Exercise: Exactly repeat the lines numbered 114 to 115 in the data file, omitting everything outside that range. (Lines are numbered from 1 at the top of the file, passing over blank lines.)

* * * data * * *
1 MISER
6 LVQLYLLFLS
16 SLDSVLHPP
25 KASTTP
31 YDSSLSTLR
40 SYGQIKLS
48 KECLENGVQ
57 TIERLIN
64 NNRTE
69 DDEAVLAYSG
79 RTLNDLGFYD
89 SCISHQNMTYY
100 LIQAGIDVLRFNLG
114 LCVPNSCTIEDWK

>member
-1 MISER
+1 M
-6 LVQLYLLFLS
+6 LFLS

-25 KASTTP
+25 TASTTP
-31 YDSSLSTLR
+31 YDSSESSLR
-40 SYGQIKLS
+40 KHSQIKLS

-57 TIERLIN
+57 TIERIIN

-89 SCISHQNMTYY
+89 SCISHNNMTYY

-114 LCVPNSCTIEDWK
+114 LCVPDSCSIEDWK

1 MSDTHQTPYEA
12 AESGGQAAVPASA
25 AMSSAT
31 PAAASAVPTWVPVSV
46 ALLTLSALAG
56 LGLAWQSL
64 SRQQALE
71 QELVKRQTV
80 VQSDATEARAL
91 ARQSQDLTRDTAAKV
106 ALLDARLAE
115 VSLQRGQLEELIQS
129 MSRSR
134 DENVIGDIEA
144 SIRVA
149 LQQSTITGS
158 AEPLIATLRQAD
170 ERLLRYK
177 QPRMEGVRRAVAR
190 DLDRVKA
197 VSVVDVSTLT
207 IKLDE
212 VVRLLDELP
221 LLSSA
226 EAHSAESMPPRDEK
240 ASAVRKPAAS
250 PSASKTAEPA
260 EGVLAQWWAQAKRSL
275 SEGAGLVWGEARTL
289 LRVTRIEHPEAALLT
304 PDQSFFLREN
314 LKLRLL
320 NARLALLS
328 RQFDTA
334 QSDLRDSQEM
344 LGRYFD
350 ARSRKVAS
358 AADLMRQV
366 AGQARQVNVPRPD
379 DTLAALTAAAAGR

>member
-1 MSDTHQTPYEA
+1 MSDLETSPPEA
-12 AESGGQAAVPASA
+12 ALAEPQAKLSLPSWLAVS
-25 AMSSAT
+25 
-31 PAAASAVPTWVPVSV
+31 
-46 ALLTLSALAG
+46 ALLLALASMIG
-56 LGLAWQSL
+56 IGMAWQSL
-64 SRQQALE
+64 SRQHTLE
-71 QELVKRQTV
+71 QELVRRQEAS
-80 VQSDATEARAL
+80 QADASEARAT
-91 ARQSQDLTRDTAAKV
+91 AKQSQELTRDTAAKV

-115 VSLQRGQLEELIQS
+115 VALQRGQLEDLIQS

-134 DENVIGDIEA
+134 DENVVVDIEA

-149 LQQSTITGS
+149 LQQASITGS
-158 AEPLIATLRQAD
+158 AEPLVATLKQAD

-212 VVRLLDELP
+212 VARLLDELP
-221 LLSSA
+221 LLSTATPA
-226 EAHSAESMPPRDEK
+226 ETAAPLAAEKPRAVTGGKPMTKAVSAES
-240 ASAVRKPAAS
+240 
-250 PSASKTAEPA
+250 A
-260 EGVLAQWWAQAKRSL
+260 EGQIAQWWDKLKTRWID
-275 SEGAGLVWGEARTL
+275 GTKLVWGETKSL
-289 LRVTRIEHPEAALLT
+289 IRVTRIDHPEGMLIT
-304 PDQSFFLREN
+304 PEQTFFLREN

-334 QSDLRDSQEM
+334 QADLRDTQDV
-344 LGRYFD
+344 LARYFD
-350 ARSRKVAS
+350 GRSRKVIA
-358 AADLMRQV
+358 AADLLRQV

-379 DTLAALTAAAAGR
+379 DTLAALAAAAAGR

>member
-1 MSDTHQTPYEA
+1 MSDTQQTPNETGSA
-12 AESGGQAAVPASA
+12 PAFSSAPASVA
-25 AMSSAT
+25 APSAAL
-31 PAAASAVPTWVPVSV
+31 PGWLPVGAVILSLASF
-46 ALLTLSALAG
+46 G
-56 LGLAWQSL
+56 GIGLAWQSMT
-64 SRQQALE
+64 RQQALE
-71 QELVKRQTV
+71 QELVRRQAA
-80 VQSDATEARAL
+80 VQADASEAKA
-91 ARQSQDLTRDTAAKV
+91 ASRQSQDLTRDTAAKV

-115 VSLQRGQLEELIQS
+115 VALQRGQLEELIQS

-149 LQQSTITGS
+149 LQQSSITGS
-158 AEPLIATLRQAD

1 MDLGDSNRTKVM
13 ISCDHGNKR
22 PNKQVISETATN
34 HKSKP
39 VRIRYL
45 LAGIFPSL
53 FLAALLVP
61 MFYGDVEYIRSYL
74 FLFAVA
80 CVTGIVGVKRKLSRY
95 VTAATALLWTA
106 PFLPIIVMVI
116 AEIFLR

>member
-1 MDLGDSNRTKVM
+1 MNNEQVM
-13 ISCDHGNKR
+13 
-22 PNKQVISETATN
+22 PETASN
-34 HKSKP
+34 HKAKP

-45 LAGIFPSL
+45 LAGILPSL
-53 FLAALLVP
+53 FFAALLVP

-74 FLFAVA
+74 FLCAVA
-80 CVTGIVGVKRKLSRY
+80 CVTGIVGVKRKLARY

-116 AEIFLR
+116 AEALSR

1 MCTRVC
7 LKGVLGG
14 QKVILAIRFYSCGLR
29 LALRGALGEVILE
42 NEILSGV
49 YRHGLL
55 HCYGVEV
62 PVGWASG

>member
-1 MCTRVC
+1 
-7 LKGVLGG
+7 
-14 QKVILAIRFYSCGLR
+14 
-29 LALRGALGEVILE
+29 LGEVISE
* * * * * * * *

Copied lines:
+275 GTKLVWGETKSL
-289 LRVTRIEHPEAALLT